There’s just one problem: Jenae would do almost anything to avoid speaking up in front of an audience—including risking the first real friendship she’s ever had.

SLJ and Kirkus starred.

  • Genre(s): realistic fiction
  • Recommended for: Grades 3-7
  • Themes: friendship, shyness, introversion, debates, school stories, family, African-Americans, public speaking, prejudice, racism

The Mulberry Tree by Allison Rushby

Ten-year-old Immy and her family have run away from their storm cloud of problems to a tiny village in Cambridgeshire, England, where her depressed physician father can take a sabbatical and get back on his feet.

Luckily, they find an adorable thatched cottage to begin a new life in. But their new home comes with one downside: in the backyard, there is an ancient, dark, and fierce-looking mulberry tree that has ceased bearing any fruit. There’s a legend that the towering tree steals away girls who live in the cottage on the eve of their eleventh birthday, and villagers even cross the street when they pass by the house.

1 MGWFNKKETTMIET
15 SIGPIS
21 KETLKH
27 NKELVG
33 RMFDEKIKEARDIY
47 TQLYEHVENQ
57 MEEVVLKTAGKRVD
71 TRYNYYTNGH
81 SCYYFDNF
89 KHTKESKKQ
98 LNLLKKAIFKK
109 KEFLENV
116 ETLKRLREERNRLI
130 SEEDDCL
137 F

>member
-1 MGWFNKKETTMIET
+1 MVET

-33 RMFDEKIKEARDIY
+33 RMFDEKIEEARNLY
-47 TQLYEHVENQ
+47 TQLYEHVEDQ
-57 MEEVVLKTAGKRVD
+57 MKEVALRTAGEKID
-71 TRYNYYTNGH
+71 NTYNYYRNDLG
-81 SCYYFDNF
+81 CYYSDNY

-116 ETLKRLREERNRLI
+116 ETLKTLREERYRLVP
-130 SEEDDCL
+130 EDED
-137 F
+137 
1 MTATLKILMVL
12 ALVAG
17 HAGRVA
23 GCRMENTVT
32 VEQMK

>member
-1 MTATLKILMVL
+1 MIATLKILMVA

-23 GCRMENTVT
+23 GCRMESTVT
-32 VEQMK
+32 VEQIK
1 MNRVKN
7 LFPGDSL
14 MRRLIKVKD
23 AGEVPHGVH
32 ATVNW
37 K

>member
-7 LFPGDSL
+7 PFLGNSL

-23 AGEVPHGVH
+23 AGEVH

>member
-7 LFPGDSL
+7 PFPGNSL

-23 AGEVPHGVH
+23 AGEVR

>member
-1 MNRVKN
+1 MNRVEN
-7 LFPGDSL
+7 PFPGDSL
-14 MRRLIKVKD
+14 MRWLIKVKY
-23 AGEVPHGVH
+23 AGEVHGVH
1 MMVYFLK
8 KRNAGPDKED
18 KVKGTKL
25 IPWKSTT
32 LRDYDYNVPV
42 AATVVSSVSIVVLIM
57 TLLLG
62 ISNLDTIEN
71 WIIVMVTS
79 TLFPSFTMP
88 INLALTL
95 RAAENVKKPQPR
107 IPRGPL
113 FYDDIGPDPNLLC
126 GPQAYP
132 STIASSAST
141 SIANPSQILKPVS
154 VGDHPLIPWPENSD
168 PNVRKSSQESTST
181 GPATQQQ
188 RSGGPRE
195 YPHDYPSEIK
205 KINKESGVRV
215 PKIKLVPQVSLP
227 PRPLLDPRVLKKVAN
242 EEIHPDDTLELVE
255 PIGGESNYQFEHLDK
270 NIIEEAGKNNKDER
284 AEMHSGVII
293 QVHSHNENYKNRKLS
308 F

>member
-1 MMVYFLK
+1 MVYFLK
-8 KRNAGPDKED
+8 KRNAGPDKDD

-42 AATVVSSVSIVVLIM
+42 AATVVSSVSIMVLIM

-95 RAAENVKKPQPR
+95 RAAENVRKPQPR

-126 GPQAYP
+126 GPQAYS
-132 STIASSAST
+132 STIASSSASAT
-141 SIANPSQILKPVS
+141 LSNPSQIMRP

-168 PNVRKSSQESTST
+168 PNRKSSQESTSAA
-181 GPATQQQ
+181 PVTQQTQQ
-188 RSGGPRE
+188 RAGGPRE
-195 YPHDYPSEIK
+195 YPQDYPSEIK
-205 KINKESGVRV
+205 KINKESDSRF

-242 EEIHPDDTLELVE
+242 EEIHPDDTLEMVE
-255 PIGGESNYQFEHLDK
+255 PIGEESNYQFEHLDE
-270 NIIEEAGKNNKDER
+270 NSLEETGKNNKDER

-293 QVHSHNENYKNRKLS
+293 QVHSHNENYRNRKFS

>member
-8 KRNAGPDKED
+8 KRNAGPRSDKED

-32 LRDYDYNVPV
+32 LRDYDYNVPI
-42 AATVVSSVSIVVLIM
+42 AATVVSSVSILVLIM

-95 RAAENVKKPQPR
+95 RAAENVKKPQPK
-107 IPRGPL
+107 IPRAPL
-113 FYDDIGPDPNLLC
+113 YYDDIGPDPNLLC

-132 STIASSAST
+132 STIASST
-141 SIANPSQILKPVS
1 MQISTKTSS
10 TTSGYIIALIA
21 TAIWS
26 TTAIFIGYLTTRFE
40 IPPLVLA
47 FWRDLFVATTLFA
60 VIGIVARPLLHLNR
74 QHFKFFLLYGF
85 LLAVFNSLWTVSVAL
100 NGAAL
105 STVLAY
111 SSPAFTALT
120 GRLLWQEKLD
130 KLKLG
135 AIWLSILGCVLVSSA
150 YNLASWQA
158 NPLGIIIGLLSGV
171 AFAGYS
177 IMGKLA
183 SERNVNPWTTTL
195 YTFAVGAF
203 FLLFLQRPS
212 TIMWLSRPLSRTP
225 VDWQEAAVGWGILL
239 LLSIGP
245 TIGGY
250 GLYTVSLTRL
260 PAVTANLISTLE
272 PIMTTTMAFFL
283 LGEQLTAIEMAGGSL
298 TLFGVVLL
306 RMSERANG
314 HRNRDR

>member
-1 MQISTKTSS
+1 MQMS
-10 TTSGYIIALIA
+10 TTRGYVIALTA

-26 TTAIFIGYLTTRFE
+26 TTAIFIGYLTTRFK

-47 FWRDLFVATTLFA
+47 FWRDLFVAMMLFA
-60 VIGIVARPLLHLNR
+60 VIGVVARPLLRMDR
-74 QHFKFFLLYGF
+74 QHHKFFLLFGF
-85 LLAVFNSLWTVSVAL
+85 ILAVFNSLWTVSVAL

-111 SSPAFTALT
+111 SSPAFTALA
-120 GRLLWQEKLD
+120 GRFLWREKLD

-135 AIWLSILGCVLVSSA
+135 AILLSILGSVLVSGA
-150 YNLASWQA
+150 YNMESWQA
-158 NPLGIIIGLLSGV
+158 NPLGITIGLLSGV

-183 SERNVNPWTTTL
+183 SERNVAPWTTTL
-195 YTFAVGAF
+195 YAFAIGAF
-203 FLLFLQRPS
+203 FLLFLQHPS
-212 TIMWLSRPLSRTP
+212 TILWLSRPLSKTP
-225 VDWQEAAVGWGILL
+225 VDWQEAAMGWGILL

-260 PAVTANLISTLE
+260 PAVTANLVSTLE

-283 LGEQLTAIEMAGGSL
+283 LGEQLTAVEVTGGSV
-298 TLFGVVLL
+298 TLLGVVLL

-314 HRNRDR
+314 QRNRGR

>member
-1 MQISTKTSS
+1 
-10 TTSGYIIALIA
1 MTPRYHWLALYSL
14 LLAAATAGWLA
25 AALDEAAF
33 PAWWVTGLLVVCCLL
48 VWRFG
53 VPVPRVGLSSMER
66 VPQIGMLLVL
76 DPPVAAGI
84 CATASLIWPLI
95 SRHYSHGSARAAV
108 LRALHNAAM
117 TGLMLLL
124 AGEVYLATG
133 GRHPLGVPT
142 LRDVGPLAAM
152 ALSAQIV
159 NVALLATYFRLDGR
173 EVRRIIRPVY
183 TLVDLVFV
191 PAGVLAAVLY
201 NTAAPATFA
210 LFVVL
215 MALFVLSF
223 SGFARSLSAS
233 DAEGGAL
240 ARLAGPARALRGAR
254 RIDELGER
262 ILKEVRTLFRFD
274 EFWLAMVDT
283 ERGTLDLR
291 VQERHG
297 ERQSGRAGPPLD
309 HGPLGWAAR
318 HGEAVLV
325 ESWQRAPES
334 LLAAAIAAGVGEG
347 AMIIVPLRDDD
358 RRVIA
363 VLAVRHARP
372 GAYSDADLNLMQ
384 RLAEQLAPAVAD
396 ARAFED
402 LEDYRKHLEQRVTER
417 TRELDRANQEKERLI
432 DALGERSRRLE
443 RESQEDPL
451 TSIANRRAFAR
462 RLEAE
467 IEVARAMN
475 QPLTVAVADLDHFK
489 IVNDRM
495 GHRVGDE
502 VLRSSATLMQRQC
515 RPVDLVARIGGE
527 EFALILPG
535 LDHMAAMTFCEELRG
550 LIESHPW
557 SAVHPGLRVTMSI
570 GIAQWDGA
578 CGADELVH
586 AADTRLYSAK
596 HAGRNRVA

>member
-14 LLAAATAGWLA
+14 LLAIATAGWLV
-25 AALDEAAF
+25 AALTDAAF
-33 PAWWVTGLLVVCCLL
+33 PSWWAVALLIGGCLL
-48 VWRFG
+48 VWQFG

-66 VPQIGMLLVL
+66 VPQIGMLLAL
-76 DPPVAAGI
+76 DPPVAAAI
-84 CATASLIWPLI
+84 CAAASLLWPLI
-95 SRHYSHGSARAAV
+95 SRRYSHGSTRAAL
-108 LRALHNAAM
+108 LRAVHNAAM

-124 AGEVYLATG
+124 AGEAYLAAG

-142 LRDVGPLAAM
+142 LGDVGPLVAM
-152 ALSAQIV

Of course, Immy thinks this is all ridiculous. But then she starts to hear a strange song in her head…

  • Genre(s): horror, mystery, scary stories, supernatural
  • Recommended for: Grades 3-7
  • Themes: parental depression, England, trees, missing children, doctors, moving to a new country

Shirley and Jamila Save Their Summer by Gillian Goerz

Ten-year old Jamila Waheed is staring down a lonely summer in a new neighborhood–until she meets Shirley Bones. Sure, Shirley’s a little strange, but both girls need a new plan for the summer, and they might as well become friends.

Then this kid Oliver shows up begging for Shirley’s help. His pet gecko has disappeared, and he’s sure it was stolen! That’s when Jamila discovers Shirley’s secret: She’s the neighborhood’s best kid detective, and she’s on the case. When Jamila discovers she’s got some detective skills of her own, a crime-solving partnership is born.

The mystery of the missing gecko turns Shirley and Jamila’s summer upside down. And when their partnership hits a rough patch, they have to work together to solve the greatest mystery of all: What it means to be a friend.